Beijing got heartburn at Canberra’s refusal to join the Belt and Road Initiative. In the week the Liberal Party toppled Turnbull as PM in August 2018, Australia became the first nation to ban ‘high risk’ vendors (read: China’s Huawei and ZTE) from building its 5G network. Barring China from the 5G build, Turnbull later wrote, was ‘a hedge against a future threat: not the identification of a smoking gun, but a loaded one.’

Australia’s call for an international inquiry on the origins and development of the Covid-19 pandemic in April 2020 took the chill to its iciest place. For China’s Xi Jinping, facing the greatest crisis of his leadership, this was getting personal.

By November 2020, China’s embassy in Canberra was talking of Australia ‘poisoning bilateral relations’ and treating China like an ‘enemy’. The embassy gave journalists a list of 14 grievances/disputes where Australia had offended.

The rap sheet was classic China: it’s all Australia’s fault. Beyond the bombast, the 14 points offered a useful list of many positions Australia wouldn’t recant on: Huawei and 5G tech; foreign interference legislation; Xinjiang, Hong Kong and Taiwan.

In 2020, Beijing hit the economic coercion button, slashing purchases of a dozen Australia products from beef and barley all the way down the produce alphabet to wine. The retribution cut the value of Australian trade with China for almost all industries by 40%, costing $20 billion (only China’s huge appetite for iron ore sustained the dollar value of total exports).

At Australia’s federal election in May 2022, the Labor-Liberal foreign policy consensus was crammed into a single phrase: ‘China has changed’. Both parties called for Beijing to start talking again and to cease trade coercion.

With the election of the Labor government, the reset chance arrived. On the day Anthony Albanese was sworn in as prime minister, he boarded a plane to fly to Japan for a Quad summit. Not just China has changed. So have the times. The melt is a slow work in progress.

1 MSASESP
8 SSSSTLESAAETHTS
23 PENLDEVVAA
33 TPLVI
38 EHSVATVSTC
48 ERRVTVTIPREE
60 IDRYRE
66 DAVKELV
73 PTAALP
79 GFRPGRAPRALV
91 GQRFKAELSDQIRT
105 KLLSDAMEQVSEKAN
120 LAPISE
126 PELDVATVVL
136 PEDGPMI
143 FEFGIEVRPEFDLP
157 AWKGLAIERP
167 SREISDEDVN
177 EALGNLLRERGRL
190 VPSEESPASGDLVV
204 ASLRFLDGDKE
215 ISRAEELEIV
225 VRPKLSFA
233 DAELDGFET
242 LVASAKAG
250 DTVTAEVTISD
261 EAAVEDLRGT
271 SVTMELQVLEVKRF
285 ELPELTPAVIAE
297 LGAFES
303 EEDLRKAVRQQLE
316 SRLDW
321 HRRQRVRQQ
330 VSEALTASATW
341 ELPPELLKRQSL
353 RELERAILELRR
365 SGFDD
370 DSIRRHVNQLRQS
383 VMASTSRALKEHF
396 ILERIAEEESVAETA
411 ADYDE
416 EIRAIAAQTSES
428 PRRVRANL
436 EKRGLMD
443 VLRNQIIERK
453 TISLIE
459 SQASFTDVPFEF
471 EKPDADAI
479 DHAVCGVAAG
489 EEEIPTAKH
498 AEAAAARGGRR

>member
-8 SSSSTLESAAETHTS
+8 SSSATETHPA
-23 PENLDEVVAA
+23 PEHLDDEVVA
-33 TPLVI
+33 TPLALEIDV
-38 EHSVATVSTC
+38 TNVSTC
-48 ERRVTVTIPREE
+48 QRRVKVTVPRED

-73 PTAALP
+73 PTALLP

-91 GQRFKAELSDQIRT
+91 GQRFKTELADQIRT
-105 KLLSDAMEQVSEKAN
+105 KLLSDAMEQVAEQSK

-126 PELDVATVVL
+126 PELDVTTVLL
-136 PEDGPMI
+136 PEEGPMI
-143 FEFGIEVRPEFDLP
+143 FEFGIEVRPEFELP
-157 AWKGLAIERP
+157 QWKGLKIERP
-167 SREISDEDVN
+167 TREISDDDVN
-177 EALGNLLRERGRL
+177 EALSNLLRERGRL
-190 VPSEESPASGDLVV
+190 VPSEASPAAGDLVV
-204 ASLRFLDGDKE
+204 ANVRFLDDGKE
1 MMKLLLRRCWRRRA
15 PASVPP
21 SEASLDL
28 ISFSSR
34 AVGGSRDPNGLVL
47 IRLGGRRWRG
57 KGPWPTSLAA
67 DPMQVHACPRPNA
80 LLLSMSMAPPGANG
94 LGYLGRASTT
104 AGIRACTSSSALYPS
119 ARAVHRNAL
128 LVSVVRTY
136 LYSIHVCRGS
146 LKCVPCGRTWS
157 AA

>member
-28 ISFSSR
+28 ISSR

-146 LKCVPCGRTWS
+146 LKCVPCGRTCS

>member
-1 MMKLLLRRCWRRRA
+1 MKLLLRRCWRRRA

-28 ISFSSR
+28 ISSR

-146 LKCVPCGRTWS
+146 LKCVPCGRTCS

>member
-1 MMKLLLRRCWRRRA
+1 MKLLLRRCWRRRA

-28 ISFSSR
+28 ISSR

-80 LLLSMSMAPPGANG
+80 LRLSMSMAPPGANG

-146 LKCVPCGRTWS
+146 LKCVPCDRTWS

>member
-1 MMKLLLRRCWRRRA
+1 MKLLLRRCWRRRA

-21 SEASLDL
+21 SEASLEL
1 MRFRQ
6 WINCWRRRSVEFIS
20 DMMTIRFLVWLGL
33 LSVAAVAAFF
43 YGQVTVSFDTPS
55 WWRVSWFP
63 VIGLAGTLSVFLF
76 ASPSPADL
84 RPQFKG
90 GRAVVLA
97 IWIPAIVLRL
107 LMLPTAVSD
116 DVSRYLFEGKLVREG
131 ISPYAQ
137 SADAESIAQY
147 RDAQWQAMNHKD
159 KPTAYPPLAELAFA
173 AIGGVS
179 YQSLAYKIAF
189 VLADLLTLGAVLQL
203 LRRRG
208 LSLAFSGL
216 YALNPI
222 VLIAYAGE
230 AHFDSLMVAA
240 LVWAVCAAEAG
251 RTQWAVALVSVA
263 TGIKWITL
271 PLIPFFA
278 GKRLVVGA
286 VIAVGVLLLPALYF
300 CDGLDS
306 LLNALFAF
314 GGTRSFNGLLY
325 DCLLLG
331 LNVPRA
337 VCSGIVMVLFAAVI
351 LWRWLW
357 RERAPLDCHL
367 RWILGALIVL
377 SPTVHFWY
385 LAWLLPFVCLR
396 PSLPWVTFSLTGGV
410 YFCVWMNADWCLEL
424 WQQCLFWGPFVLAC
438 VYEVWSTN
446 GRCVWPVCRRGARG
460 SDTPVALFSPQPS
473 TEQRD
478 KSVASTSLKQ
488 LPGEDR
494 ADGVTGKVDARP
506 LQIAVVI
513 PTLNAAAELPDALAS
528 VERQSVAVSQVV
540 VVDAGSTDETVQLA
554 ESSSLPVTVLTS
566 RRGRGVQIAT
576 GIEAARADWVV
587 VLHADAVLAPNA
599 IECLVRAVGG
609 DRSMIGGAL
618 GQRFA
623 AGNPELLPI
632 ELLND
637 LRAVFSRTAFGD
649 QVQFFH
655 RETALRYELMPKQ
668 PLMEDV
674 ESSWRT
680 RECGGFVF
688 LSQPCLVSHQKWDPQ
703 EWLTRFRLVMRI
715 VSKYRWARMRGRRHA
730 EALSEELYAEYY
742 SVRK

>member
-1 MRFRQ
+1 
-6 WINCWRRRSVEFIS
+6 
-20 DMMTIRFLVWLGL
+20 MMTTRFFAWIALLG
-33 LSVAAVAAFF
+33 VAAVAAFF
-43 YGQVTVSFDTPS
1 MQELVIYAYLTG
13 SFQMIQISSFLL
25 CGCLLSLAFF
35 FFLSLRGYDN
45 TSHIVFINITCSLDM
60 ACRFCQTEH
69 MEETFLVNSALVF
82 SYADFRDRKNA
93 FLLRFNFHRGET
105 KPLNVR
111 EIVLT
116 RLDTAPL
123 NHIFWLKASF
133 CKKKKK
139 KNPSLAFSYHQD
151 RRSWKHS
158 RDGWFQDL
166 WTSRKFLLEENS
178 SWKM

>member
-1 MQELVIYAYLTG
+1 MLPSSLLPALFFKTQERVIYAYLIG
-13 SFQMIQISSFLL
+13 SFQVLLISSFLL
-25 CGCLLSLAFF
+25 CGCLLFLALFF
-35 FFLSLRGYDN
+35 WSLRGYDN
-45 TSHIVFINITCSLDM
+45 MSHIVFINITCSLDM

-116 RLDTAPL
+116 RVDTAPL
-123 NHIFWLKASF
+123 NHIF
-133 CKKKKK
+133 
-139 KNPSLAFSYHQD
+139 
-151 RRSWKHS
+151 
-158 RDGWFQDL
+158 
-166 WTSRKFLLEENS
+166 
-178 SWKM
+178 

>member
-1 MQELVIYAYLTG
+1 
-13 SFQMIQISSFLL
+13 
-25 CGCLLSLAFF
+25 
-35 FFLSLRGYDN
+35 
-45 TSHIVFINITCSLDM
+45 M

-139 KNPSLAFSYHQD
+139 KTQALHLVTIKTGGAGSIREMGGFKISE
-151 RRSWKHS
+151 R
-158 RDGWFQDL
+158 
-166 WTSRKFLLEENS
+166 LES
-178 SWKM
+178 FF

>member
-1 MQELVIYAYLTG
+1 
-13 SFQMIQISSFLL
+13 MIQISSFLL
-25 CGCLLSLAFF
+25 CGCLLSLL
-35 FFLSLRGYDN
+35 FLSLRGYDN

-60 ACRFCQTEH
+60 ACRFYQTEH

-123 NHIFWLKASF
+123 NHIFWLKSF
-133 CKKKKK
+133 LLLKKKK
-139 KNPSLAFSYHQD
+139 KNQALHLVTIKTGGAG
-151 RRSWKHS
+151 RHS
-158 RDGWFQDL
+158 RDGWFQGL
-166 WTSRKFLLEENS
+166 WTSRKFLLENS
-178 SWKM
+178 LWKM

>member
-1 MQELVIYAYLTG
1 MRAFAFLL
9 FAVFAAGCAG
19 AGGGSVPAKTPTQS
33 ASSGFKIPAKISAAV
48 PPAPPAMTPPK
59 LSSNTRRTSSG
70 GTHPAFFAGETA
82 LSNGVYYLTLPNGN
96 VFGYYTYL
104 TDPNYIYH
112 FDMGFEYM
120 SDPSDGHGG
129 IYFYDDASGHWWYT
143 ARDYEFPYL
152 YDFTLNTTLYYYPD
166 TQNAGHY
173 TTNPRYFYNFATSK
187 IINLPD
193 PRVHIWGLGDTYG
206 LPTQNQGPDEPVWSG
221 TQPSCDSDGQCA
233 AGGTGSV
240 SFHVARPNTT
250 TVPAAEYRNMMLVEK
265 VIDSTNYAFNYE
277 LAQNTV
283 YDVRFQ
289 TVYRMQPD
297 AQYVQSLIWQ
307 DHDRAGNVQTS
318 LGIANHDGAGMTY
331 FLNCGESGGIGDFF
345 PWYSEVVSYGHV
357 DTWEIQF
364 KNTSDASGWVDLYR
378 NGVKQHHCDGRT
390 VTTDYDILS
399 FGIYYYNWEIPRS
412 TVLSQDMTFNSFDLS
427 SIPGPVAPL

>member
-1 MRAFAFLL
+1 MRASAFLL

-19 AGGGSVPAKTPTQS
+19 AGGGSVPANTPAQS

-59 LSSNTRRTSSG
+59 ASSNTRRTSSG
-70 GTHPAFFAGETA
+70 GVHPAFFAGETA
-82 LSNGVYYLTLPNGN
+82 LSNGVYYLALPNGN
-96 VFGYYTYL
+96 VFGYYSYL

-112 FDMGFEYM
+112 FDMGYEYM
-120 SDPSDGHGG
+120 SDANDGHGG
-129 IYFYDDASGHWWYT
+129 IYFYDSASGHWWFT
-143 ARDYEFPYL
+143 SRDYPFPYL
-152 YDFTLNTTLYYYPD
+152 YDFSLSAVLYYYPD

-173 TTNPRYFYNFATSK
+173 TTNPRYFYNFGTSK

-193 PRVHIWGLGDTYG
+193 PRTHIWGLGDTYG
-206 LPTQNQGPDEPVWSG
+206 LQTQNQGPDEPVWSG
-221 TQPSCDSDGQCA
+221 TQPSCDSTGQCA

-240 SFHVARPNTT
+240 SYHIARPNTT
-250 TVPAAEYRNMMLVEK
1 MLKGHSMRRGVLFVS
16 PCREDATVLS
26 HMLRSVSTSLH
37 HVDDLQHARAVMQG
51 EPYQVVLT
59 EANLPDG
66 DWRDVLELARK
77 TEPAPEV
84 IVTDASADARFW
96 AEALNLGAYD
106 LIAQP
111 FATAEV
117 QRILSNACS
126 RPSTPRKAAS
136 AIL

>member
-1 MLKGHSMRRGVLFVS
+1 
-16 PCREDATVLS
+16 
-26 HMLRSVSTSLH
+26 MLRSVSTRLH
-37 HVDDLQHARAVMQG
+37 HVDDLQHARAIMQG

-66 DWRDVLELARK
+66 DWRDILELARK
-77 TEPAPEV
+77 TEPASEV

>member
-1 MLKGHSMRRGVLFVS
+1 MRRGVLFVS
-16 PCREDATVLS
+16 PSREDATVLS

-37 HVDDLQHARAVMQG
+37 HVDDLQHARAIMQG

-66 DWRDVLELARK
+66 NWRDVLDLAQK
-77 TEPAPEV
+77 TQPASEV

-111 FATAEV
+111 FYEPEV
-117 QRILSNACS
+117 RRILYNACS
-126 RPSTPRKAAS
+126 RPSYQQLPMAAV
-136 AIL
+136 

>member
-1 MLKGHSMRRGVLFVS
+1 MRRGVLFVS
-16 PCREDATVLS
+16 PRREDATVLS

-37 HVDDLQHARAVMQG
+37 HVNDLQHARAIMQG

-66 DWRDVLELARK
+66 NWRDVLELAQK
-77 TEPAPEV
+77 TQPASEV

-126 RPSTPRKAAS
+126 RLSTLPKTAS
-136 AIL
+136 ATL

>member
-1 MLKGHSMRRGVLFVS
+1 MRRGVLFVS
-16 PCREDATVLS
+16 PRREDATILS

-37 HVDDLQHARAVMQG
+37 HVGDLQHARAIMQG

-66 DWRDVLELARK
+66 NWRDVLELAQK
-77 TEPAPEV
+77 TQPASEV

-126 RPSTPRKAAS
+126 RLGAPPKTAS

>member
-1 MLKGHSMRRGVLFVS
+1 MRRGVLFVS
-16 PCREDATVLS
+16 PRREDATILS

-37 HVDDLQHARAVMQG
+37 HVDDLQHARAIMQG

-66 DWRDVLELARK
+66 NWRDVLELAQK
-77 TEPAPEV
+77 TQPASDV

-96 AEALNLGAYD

Date the symbolic declaration of the end of the 5th icy age as November 2022, when Albanese had a bilateral meeting with Xi during the G20 summit in Bali. As with the icy periods during the Hawke, Howard and Rudd governments, the chill begins to ebb when the leaders do grip-and-grin for the cameras and resume the conversation.

Most of the trade sanctions have been lifted. Australia did not bow and China caused minimal economic damage.

Australian exporters shifted to other markets. And China could not do without the iron ore, so the trade surplus with China kept surging, despite the bans. A study by the Productivity Commission found that China failed to ‘impose significant economy-wide costs on Australia’ although individual businesses were hit. The Commission said ‘alternative markets were readily found’ and exports ‘proved to be mostly resilient against these [Chinese] trade measures’.

The seal on the stabilisation effort was Albanese’s visit to Beijing in November 2023, when Xi said he was ‘heartened’ that the relationship had ‘embarked on the right path of improvement’.

The current weather forecast for the relationship see-saw reads: ‘warmer days with the chance of sudden storms’. The diplomatic version is ‘relatively stable and balanced’.

Canberra doesn’t expect to go back to the balmy days before the five-year icy age. The aim is for strategic equilibrium, in the bilateral with China and for the Indo-Pacific.

Some wise owls outside the Labor government talk of the need for ‘détente’. The détente idea was prominent in the statement by 50 prominent Australians (including former Labor foreign ministers Gareth Evans and Bob Carr) calling for Australian middle-power diplomacy to help achieve ‘a balance of power in the Indo-Pacific region in which the United States and China respect and recognise each other as equals’.

Détente between China and the US was what the wise owls want. What the Albanese government seeks is also a form of China-Australia détente. Strip away the Cold War overtones and the détente ambition looks a lot like that ‘relatively stable and balanced’ aim—more sunny days, fewer icy winds.